New Musical Express (UK) 31st October 1970


Interview by PACE

A PRINCESS of peace, looking thru' the eyes al a child, is the minstrel-woman Melanie. Sitting friendly on black and red pillows in her dressing room, she smiles sweetly and looks over to the cherry juice, Swiss cheese, wheat germ and celery lying on the table -- offering whatever and all, Melanie: 23 years old, rosy cheeks, and button, nose, is in Nashville taping the "Johnny Cash Show."

Did she know her "Candles In Rain" album is in the Top Ten and "Ruby Tuesday" in the singles chart? "Really? Oh that's fantastic!" she exclaimed. "England was the hardest place to get known for me even though it was the first place I went when my first album came out two years ago. I didn't do too well to begin with," she said "I don't think they liked the way I was sold, ya know."

Now with two singes and two albums happening in the Stateside charts, her recent chart success in Great Britain, the Cash Show and US tour, with a visit to England after Christmas, Melanie is bubbling!

She also hopes her fruition will allow her to get outside of herself. "I was really living my whole life for myself all these years, trying to make it. I'd like to put myself aside for little bit now that things are going good."

"Ya know something?" she went on. "England was the one place where everything I did was criticised. When I went to the Isle of Wight, in a special festival souvenir, with biographies of performers, the last line about me said something about 'stop acting like a child and people will accept you better."

Not serious

It came up that a lot of people didn't take her seriously: "Yeah, I know. And I know why," Melanie replied after some reflection. "Because I'm not always coming over one way, ya know what 1 mean? There are happy times in everybody's life and there are sad times, and that's the way it should be.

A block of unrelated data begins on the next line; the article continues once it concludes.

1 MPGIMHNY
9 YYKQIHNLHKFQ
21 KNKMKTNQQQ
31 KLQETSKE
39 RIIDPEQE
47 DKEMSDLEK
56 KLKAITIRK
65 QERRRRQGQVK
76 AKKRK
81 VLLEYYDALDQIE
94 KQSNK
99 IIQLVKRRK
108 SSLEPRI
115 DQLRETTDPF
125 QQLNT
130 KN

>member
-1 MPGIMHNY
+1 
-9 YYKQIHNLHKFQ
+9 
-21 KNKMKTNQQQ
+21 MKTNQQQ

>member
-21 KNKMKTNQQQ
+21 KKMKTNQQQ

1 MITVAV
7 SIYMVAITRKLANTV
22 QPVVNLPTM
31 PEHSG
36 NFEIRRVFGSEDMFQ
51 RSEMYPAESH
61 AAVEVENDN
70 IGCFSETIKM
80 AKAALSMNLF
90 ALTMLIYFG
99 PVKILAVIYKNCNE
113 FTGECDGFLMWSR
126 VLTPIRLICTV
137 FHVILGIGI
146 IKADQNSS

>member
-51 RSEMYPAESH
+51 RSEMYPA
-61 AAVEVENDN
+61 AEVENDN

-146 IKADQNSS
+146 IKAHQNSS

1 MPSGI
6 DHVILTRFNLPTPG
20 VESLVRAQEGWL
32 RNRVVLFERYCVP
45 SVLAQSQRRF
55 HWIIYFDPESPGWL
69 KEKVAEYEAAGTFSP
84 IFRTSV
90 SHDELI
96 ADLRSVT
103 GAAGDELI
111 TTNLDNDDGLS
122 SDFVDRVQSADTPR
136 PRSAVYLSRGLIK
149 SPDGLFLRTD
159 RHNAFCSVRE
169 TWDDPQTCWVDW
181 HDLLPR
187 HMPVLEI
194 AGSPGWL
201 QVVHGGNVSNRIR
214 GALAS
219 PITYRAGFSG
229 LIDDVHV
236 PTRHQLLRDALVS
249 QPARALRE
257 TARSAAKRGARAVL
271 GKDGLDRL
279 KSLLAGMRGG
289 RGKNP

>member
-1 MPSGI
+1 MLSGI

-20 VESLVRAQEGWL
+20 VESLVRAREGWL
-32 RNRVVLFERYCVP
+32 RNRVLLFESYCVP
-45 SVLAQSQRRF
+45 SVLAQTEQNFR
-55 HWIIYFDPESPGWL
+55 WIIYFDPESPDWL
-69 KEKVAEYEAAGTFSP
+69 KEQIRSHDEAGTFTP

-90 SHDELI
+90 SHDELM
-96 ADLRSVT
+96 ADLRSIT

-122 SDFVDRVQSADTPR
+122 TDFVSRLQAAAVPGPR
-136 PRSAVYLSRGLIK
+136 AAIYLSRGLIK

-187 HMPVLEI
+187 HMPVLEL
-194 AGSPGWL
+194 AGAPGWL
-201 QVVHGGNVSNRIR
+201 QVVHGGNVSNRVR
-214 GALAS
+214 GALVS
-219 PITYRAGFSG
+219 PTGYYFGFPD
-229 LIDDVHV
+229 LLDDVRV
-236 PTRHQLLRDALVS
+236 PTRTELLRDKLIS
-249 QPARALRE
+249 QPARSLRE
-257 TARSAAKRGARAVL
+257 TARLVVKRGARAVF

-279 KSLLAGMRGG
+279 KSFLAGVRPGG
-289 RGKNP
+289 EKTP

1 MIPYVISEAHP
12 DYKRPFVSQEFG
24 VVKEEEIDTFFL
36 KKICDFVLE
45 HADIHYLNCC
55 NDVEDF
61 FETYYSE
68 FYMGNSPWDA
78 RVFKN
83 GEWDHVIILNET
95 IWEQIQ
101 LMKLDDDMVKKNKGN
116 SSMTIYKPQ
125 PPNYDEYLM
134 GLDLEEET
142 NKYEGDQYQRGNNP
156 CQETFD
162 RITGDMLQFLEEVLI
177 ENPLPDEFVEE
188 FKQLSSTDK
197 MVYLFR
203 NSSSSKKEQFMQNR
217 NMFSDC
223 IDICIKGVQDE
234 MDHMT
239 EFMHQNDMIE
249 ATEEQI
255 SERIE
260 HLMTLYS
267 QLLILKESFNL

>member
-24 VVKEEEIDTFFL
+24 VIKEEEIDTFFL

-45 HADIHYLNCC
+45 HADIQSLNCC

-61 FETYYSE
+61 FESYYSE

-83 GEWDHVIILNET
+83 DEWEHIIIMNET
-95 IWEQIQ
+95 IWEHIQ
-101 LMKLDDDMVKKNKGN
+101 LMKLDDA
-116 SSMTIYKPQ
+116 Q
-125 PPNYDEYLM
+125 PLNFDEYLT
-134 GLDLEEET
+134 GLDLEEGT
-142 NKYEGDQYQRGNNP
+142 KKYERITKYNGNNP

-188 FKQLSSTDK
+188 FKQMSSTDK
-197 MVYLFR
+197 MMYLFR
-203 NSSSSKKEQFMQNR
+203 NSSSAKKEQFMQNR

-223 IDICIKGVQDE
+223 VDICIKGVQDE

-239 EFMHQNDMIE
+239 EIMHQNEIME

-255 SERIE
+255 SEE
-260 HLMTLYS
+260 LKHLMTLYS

I like to perform the way I like to write; not everything has to mean something deep. I think a lot of people think: 'Oh, she's the same person who wrote ~ Animal Crackers." (Melanie gives a sardonic lk). Ya know like: 'Where could she be at?' "

Where is Melanie at? Well, Melanie is a vegetarian and has been for three years because as she says in song: "1 don't eat animals {and animals don't eat me)."

To relax, she drinks hot water with orange juice and reads Meher Baba. To create something out of nothing, she hunts up old rags and ribbons and fixes them onto styrofoam so that it's transformed into a relic like you'd find in the attic dust.

And when she dreams, Melanie talks about dawn at the Isle of Wight . . . when the first rays of morning melt away the white moon and stars above..

Melanie's writing must flow out or it comes to nothing. "If I'm against something like chemicals, I can't just sit down and write about it" Melanie said "I have to wait until 1 feel it, until 1'm sort of guided by something. And I am guided by something she asserted, nodding her head.


Then she looked up and asked: "Why do people take me seriously?" wrinkling her brows as though she's very concerned.

"I imagine because your songs deal with emotions," I told her, "and some of us are afraid to reach out and touch like you do in your singing and lyrics."

"They said in England my biggest problem was that people don't believe I am what I am," said Melanie.

"Ya know, that's like being --- I can't get concerned with what my image is all about . . . and that's what they'd like me to do! I'm not consistent and that's what's wrong with the whole thing," she imparted.

"And that's what poor Janis did. I mean she was living her whole thing . . . but you become that way, you don't get born that way. And the more you think that's the thing people like about you, that's the thing you're gonna keep doing. You're not going to stop if you think that's the thing they like."

Melanie reached over and picked up her acoustic guitar and asked: "Ya wanna hear my new song?" And she just sang it out with all the feeling of a major concert gig, yet there were only three of us in the room.

But that's the good-feeling Melanie gives out: she smiles, speaks humbly and open-heartedly, as if to declare: "1 won't let them change the things that I love, the thing that I am. I want to be able to sit cross-legged on the floor and eat my cheese and rye bread and laugh out loud and play my guitar and sing out!"

I believed Melanie and told her so. And later on stage, when she sang her new single "Peace Will Come," I believe she meant it with all her heart.

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